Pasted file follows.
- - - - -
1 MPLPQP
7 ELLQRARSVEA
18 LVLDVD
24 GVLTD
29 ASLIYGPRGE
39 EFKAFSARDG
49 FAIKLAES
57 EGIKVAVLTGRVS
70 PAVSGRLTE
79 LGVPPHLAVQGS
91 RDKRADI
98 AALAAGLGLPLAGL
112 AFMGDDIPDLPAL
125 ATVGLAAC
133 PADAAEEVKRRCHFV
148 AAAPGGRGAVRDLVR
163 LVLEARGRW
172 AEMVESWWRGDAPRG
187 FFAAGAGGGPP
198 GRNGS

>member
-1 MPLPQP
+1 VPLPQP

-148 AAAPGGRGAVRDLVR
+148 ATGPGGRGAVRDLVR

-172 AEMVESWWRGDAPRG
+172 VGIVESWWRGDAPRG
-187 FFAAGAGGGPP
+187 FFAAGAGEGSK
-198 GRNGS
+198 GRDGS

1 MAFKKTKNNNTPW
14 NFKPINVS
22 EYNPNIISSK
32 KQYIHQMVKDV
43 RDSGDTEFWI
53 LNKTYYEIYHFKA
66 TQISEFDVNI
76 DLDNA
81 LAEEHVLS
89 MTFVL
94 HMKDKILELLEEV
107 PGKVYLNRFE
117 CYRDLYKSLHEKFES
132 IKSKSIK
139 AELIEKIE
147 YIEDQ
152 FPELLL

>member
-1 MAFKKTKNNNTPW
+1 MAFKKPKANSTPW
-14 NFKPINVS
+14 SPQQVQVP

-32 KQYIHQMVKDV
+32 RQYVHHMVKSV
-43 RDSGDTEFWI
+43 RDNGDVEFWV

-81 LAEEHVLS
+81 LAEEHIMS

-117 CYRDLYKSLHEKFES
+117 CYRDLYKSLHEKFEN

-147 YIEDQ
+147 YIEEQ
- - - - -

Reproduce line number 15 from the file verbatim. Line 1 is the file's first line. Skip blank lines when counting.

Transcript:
133 PADAAEEVKRRCHFV